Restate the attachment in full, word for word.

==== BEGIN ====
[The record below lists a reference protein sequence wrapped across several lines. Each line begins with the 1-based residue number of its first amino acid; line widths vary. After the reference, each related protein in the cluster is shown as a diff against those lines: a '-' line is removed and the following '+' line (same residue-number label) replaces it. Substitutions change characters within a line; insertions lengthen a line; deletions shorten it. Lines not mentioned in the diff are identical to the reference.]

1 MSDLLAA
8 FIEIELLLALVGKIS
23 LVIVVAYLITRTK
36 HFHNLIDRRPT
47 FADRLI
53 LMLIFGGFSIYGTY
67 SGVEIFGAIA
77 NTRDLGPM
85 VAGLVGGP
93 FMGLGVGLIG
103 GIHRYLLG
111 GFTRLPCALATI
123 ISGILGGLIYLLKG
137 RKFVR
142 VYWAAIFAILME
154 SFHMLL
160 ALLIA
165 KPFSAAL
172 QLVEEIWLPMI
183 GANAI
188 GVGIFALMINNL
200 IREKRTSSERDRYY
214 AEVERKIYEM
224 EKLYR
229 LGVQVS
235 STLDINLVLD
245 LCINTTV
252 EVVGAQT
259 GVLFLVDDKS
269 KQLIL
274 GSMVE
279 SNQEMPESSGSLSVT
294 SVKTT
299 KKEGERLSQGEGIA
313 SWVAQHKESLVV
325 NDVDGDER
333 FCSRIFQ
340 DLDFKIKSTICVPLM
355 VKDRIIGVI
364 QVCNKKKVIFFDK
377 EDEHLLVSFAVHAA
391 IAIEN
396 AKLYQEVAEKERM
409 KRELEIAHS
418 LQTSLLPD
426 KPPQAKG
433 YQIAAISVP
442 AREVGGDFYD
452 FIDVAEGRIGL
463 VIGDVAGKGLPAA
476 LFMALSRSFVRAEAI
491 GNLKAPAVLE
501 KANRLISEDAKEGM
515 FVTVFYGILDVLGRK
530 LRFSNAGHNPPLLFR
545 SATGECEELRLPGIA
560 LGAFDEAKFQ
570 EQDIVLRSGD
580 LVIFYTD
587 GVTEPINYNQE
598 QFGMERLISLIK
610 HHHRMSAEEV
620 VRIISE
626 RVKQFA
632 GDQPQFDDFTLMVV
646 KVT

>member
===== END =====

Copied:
[The record below lists a reference protein sequence wrapped across several lines. Each line begins with the 1-based residue number of its first amino acid; line widths vary. After the reference, each related protein in the cluster is shown as a diff against those lines: a '-' line is removed and the following '+' line (same residue-number label) replaces it. Substitutions change characters within a line; insertions lengthen a line; deletions shorten it. Lines not mentioned in the diff are identical to the reference.]

1 MSDLLAA
8 FIEIELLLALVGKIS
23 LVIVVAYLITRTK
36 HFHNLIDRRPT
47 FADRLI
53 LMLIFGGFSIYGTY
67 SGVEIFGAIA
77 NTRDLGPM
85 VAGLVGGP
93 FMGLGVGLIG
103 GIHRYLLG
111 GFTRLPCALATI
123 ISGILGGLIYLLKG
137 RKFVR
142 VYWAAIFAILME
154 SFHMLL
160 ALLIA
165 KPFSAAL
172 QLVEEIWLPMI
183 GANAI
188 GVGIFALMINNL
200 IREKRTSSERDRYY
214 AEVERKIYEM
224 EKLYR
229 LGVQVS
235 STLDINLVLD
245 LCINTTV
252 EVVGAQT
259 GVLFLVDDKS
269 KQLIL
274 GSMVE
279 SNQEMPESSGSLSVT
294 SVKTT
299 KKEGERLSQGEGIA
313 SWVAQHKESLVV
325 NDVDGDER
333 FCSRIFQ
340 DLDFKIKSTICVPLM
355 VKDRIIGVI
364 QVCNKKKVIFFDK
377 EDEHLLVSFAVHAA
391 IAIEN
396 AKLYQEVAEKERM
409 KRELEIAHS
418 LQTSLLPD
426 KPPQAKG
433 YQIAAISVP
442 AREVGGDFYD
452 FIDVAEGRIGL
463 VIGDVAGKGLPAA
476 LFMALSRSFVRAEAI
491 GNLKAPAVLE
501 KANRLISEDAKEGM
515 FVTVFYGILDVLGRK
530 LRFSNAGHNPPLLFR
545 SATGECEELRLPGIA
560 LGAFDEAKFQ
570 EQDIVLRSGD
580 LVIFYTD
587 GVTEPINYNQE
598 QFGMERLISLIK
610 HHHRMSAEEV
620 VRIISE
626 RVKQFA
632 GDQPQFDDFTLMVV
646 KVT

>member